The reports and papers presented there were a revelation, and since then, a veritable explosion of scholarship devoted to Early Cinema has occurred. Already in the early 1980s, the material seemed to me so rich in the perspectives it opened, and so fundamental for helping us to rethink the history of the cinema that, after co-organizing a conference on the emergence of narrative ( 'Space Frame Narrative') at the University of East Anglia in 1982, I decided to edit a collection of essays by the leading scholars in the field, which was eventually published in 1990, under the title 'Early Cinema: Space Frame Narrative' (London: BFI Publishing, 1990).

What I want to do, then, is to give a rapid overview of why I think the study of Early Cinema (roughly, from 1895 to 1917) has become so important, not only for its own sake, but for our understanding of contemporary culture.


It is not difficult to discern a conjuncture of several factors which has contributed to the renewed interest in Early Cinema. Firstly: It has become commonplace to say that this century has seen a quantum leap in the function of the audio-visual media, bringing with it the sense that we need a new archaeology of our culture, the irreversible shift from one representational mode (in which our notion of truth, our system of rationality was based on and supported by print), to another representational mode (increasingly relying on, defining itself and communicating via the combination of sounds, images and graphics, alongside narrative and argumentative discourse). The centenary of the first public showings of projected images is therefore a convenient marker to begin to undertake this archaeology.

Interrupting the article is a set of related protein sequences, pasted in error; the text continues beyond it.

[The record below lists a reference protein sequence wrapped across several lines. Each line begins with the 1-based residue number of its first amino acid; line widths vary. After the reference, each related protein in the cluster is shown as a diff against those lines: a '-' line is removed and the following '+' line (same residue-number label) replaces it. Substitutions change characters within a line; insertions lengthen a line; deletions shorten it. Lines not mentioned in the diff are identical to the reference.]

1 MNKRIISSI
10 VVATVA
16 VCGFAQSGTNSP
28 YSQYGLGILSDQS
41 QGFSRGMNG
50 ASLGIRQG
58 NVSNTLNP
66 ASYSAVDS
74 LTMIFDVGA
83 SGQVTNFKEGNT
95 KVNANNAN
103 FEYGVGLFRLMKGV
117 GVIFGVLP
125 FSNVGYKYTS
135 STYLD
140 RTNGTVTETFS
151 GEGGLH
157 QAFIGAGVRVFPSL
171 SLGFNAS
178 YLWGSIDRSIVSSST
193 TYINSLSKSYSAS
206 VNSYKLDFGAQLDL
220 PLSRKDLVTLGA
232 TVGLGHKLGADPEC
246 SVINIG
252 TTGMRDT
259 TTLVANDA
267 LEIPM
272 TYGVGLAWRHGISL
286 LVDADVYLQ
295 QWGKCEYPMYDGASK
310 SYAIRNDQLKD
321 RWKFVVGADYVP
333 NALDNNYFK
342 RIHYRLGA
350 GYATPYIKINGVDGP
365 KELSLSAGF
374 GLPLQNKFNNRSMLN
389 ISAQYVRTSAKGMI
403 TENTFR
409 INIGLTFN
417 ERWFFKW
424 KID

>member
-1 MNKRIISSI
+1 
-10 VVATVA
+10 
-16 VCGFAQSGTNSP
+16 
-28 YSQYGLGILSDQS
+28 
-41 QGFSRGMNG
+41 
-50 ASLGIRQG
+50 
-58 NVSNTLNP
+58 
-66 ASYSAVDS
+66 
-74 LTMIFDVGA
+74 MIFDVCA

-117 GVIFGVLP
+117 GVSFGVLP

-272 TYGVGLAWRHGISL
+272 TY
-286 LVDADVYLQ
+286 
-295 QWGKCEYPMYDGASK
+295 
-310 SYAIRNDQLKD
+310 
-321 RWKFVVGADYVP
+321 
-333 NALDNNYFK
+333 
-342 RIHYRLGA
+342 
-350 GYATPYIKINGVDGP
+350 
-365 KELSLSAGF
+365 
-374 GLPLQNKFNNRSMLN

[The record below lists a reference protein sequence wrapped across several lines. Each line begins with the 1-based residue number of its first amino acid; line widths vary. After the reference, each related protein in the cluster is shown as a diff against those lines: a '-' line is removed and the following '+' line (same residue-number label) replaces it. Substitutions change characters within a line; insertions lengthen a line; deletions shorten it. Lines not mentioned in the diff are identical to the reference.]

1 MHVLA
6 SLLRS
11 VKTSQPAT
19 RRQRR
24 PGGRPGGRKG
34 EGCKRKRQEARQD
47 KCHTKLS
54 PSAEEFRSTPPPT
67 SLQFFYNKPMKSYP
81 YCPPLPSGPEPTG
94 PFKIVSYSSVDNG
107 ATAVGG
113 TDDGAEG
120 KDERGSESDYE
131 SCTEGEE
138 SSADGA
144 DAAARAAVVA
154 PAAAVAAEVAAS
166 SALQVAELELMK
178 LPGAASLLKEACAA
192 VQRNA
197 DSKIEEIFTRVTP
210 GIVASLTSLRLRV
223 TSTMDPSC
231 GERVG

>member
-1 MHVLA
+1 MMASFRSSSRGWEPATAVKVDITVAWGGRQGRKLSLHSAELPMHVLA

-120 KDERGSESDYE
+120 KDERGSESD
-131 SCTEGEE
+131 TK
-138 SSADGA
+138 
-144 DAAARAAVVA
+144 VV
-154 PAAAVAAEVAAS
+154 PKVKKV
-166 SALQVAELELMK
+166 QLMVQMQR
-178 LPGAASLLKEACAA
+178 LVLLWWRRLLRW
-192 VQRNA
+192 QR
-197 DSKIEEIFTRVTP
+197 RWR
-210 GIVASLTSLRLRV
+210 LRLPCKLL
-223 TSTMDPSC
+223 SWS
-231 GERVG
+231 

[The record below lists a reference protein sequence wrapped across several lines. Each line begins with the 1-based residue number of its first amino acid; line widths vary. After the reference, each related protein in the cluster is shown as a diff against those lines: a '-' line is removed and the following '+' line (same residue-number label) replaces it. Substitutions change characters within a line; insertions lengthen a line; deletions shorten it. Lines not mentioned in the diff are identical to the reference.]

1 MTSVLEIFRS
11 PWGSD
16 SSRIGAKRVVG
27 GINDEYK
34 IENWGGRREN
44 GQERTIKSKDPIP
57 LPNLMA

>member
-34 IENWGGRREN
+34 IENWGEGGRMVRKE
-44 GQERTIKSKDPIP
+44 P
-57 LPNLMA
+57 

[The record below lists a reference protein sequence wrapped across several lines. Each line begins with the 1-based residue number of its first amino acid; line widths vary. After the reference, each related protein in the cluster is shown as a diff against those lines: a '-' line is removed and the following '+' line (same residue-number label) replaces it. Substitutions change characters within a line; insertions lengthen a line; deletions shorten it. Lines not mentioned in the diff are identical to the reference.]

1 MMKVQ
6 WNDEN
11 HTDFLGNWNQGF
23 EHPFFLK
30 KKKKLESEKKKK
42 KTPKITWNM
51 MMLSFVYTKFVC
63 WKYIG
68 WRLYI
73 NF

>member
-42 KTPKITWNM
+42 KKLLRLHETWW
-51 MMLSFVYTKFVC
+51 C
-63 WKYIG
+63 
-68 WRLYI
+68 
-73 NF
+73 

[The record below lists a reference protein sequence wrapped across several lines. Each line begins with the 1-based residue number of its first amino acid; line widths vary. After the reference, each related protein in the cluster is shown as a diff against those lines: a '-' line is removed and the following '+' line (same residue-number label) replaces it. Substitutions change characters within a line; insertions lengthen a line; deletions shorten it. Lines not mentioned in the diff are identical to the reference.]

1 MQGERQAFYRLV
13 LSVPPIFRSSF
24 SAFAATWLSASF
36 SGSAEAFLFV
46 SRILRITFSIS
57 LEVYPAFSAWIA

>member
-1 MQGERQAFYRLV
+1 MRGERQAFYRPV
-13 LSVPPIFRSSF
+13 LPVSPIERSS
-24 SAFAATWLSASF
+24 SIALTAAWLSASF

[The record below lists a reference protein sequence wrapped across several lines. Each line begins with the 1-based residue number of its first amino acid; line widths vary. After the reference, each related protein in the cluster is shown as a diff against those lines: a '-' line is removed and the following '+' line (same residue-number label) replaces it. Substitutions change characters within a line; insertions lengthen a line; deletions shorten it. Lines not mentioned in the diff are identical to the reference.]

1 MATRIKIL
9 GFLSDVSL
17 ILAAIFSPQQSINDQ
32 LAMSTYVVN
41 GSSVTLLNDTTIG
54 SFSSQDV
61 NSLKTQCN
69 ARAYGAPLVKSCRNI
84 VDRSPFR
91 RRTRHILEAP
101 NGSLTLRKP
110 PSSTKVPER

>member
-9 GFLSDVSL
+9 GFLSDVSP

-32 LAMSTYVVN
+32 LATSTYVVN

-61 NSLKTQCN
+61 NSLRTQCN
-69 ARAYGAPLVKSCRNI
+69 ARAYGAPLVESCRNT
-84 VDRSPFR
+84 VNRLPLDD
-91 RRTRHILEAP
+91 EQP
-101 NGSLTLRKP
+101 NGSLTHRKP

Secondly, and more specifically, the revival of interest in Early Cinema came from a pressing sense that the models for understanding the cinema, and the histories derived from these models, were inadequate, contradictory, unsound. Three basic assumptions in particular, have seemed in need of revision: that film history is the history of individual films; that the development of cinema has been in the direction of greater and greater 'realism'; and that this drive for realism explains why the cinema became a narrative medium for telling fictional stories. But when we look at the introduction of sound or colour, for instance, we realize that sound was first used mainly in musicals, and that colour at first connoted 'fantasy': in both cases, realism was associated with that which the new technologies displaced. However, if we look at the history of early cinema, even this revision gets considerably more complicated: early films were never silent, and indeed the technology of sound synchronization was already very sophisticated by around 1906. Secondly, early cinema was not in black and white, but at a rough estimate, about 80 % of it was stenciled, tinted or toned, which is to say, 'in colour'. This raises not only questions of evidence, of accuracy, of individual film prints and their history, but more fundamental questions. Why was this knowledge repressed for so long? why was industrially produced sound firm delayed for so long? why did colour disappear in the mid- to late 1920s and not reappear until the late 1930s? This in turn raises an even more fundamental question: why did the cinema appear when it did, which is to say why did it take so long to appear at all? What are the reasons for the delay of cinema? In other words, we are moving from a positivist history of the cinema to a counterfactual or possibilist history of the cinema. …